To compound problems, container carriers are implementing winter rotations and vessel space is becoming an issue regarding exports. In the next 3 weeks the market may expect a significant amount of capacity (container) disappearance from the market place. Furthermore, carriers are already talking about another round of GRIs in December or January. This could further the issues for overseas sales and hurt the domestic supply-demand balance in the DDGS market.
Prices are still too high to attract any demand from customers. Rather, most customers buy corn or SBM. Containers are getting tight in the Chicago area. Some ship lines have also suspended and/or cancelled their transpacific service.
DDGS also remains extremely tight in Mexico. Buyers are substituting more corn and SBM into their rations as DDGS prices are extremely high for the very limited supplies to be had.
Comments and Trades reported:
- Market still strong, ethanol margins very good, DDGS $225-230 ST, FOB Nebraska plants.
- FH Mid-bridge Laredo cars @ $305/MT (Mexico trade)
At its current rate, United States ethanol production is on pace to reach 14 billion gallons, according to a recent article by DTN. Stocks of ethanol are declining despite the strong production, in part because of growing export demand. U.S. ethanol exports totaled 640.7 million gallons from January through August of this year, well above the total ethanol exports for the full year of 2010. However, that successful growth has created some resentment among European ethanol producers. They have called for an investigation as to whether U.S. ethanol producers are receiving illegal subsidies. The demise of the Volumetric Ethanol Excise Tax Credit (VEETC credit of $0.45 per gallon) should diminish the credibility of their arguments. EU imports of U.S. ethanol have increased more than 500 percent from 2008 to 2010, according to a story by Reuters.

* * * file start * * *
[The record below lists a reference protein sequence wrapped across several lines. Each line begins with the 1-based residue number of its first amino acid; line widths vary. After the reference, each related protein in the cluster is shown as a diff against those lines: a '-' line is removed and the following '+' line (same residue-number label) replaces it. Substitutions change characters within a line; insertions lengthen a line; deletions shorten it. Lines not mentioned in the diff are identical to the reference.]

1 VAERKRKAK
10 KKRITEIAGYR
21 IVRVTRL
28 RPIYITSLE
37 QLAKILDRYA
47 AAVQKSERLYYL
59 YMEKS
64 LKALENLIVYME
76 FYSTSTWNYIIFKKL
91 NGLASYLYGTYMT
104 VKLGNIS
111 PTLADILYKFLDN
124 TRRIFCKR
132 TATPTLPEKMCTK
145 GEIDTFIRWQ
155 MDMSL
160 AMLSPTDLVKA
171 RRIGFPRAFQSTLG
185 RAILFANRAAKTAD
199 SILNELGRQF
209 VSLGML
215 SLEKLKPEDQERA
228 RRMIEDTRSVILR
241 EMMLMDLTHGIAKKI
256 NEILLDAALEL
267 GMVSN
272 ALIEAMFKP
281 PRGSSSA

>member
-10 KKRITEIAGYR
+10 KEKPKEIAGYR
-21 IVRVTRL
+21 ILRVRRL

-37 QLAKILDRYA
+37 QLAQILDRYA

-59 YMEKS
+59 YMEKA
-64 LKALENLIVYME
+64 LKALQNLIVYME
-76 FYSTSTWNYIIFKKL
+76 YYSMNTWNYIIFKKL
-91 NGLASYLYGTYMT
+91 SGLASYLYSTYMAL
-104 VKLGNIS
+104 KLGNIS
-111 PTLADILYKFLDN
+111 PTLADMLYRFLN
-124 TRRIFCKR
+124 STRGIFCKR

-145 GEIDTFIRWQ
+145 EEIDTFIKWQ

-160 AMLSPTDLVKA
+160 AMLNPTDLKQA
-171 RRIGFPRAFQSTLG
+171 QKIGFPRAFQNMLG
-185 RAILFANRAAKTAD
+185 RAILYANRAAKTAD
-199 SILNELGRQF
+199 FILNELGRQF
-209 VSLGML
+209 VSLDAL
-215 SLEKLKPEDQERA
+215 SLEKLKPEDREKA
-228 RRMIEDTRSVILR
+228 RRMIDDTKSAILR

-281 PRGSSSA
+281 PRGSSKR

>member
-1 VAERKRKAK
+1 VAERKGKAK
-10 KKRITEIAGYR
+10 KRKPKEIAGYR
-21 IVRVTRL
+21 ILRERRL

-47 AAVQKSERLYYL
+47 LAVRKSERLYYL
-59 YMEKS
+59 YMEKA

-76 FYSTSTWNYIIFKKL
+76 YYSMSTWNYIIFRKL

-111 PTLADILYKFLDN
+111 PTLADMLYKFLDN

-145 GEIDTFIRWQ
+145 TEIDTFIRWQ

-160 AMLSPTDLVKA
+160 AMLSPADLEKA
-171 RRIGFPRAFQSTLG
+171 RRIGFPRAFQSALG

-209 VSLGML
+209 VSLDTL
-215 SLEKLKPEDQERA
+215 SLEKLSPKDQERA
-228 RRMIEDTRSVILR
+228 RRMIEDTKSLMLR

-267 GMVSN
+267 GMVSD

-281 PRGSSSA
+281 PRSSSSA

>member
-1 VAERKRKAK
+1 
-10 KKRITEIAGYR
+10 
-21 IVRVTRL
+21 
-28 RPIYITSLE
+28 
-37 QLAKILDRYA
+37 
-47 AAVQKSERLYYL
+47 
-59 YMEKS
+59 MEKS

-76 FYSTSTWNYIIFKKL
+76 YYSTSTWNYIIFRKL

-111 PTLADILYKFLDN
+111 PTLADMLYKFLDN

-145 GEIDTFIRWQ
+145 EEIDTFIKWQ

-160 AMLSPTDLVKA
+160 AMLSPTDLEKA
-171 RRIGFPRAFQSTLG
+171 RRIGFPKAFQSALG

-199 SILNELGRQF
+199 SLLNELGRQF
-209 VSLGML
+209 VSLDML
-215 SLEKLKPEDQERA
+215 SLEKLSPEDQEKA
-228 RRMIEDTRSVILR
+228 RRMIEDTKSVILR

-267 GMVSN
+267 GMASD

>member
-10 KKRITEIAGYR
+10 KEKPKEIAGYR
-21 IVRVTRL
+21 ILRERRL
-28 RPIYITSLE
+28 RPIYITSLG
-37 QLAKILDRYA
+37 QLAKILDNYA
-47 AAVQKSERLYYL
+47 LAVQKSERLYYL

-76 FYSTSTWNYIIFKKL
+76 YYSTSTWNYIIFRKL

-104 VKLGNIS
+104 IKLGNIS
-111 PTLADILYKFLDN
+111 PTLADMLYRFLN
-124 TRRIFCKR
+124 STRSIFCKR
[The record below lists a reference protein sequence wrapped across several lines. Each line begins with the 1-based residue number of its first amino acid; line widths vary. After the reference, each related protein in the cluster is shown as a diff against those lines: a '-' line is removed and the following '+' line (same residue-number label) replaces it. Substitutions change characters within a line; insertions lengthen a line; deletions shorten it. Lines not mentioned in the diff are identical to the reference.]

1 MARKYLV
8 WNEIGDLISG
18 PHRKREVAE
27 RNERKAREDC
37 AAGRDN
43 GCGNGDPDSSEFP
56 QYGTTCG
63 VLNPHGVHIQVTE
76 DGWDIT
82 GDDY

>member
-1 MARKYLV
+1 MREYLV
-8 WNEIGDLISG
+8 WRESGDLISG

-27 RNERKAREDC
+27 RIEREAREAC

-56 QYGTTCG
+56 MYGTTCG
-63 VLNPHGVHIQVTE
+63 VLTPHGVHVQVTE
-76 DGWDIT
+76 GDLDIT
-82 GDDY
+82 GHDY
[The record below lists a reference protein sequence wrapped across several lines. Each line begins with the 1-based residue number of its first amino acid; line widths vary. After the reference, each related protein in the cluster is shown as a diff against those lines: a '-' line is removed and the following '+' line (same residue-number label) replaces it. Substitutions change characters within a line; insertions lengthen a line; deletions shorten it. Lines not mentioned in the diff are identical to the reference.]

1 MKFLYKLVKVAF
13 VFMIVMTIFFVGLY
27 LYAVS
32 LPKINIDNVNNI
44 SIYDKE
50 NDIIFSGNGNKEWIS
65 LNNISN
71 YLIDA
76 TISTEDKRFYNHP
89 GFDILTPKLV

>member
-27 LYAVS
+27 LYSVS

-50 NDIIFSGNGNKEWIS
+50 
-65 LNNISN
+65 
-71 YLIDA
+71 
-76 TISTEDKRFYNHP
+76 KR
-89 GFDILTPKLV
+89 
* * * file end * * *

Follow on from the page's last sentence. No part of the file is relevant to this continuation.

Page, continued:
A different factor that ethanol produces may want to keep an eye on is the increasing cost of fertilizer. Fertilizer producers are seeking a larger piece of the pie. As a result, corn producers could be squeezed by increasing costs and volatile corn prices in 2012. If 2012 global corn acreage reaches intended levels without any adverse weather, then there could be a lot of disgruntled farmers next fall. Such a scenario would likely result in higher input prices for ethanol producers in 2013/2014. As a result, ethanol producers may want to investigate various longer-term pricing agreements.